LPNHE on Wednesday: Euclid and LSST

Wednesday morning was the end of my time at LPNHE, so I went and talked to as many key figures as I could. Nicolas and I quickly went over things we owed each other in the near future for the SkyMapper SN survey, and then he had to run. Never write down your debts, especially not if you’re the debtor! he laughed as I made a to-do list.

Pierre Astier told me more about the design for Euclid, the flagship ESA dark energy mission, not entirely unlike WFIRST (or whatever they’re calling SNAP/JDEM these days). It’ll be a ~1-meter space telescope, with a set of filters for near-infrared work on high-redshift galaxies and a grism for slitless spectroscopy. Since there are no slits to select single objects, the dispersed spectral orders for all objects in the field can mix and overlap in the focal plane; I remember a talk from a wide-field meeting in Baltimore last year, on a clever method to untangle different orders using coded masking of parts of the focal plane. The mission will have weak lensing and baryon oscillation components (see this astrobite), but as yet no supernova survey is planned, so Pierre is looking into it. The short answer is that it doesn’t look good unless more attention is given to calibration, both by characterizing the filters before the spacecraft launches and by taking calibration data periodically during the mission. For an expensive space mission like this, and with the world’s calibration experts on tap at LPNHE, it really shouldn’t be a source of drama.

Pierre Antilogus gave me a tour of the hardware labs for the LSST effort in Paris. Power dissipation requirements for the enormous LSST camera mean they have to keep the camera as compact as possible, avoiding lengthy cables with large resistances; they’re actually keeping the electronics in the cryogenically cooled dewar with the detector itself. Magnetic couplings in the drive train for the enormous filter wheel reduce friction, hence risk of mechanical failure. To speed up the design process, the readout electronics are using FPGAs; different configurations can be auditioned to reduce the risk of crosstalk (a potentially significant source of bogus detections in science images, as we’ve been finding out with SkyMapper lately). Overall they’re doing some very impressive engineering work, but I’m quite content to leave it to the experts!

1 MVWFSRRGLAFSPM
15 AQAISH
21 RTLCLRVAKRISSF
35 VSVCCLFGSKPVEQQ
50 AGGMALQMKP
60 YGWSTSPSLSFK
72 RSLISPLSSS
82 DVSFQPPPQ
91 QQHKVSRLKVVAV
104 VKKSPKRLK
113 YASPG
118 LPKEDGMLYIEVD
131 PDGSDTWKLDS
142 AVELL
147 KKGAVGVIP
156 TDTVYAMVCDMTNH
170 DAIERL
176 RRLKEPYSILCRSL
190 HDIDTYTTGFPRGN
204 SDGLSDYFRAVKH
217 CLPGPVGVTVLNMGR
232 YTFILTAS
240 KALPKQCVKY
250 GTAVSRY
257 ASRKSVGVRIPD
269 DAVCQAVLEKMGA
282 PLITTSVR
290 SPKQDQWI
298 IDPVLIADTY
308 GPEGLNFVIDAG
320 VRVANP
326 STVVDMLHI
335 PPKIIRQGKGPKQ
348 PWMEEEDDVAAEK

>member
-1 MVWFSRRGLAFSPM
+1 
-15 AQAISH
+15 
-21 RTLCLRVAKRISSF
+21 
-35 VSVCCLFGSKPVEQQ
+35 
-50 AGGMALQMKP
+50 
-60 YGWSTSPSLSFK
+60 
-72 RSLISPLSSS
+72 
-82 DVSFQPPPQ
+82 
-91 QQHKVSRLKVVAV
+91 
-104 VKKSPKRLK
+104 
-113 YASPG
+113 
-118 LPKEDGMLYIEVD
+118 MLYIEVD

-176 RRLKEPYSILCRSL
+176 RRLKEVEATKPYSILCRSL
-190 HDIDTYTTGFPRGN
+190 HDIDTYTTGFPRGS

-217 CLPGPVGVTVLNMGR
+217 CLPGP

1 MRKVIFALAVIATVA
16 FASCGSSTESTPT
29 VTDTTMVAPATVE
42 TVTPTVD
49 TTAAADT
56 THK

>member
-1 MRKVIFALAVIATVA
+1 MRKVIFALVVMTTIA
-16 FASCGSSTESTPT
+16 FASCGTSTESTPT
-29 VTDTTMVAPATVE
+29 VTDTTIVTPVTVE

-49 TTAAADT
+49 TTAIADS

We then talked about the future of astronomy, especially in the US with perennially shrinking budgets (hear that, Congress? you should all think more about awesome), and how LSST influenced strategies for success in that constrained funding landscape. I haven’t yet read the recent NSF Portfolio Review, but my rough understanding of the bottom line is that the US astronomy community could either afford to keep its public-access observatories (like Kitt Peak) open, or fund graduate students, but not both. Since there’s no sense in having telescopes if there’s no one to analyze the data, NSF chose to close its public observatories. This means the playing field could soon be even more heavily dominated by large, rich institutions like Caltech and the University of California (“the 1%” in academic terms?), who have their own, privately-funded, restricted-access large telescopes.

Cosmology forms a huge chunk of LSST’s science case, but I’m personally more interested in spectroscopy of rare transients that LSST will find. So are many other people, which might create some anxiety about Europe and ESO (who still have their public-access telescopes) dominating the transient spectroscopy scene; many US transient astronomers could be left out in the cold. We might be able to cope with this shifting ground by growing membership in consortia of smaller institutions, to buy out threatened telescopes and dedicate them to transient follow-up using money from NSF grants and, increasingly, private sources. Building a new telescope is a lengthy, trouble-prone process, so if we could save reliable workhorse telescopes like the Mayall 4-m from being mothballed, we could get a lot more good science from them.

One last useful thing I learned is that there are foreign exchange programs for scientists! Sounds like there’s a pot of money set aside for travel between France and Australia which I didn’t know about. I’ll see whether that’s something I can take advantage of.

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About Richard

I'm an American scientist who is building a new life in Australia. This space will contain words about science and math, but also philosophy, policy, literature, my travels, occasional rants, all sorts of things I find strange and awesome. The views expressed in this blog do not necessarily reflect the opinions of my employer at the time (currently University of Sydney), though personally, I think they should.
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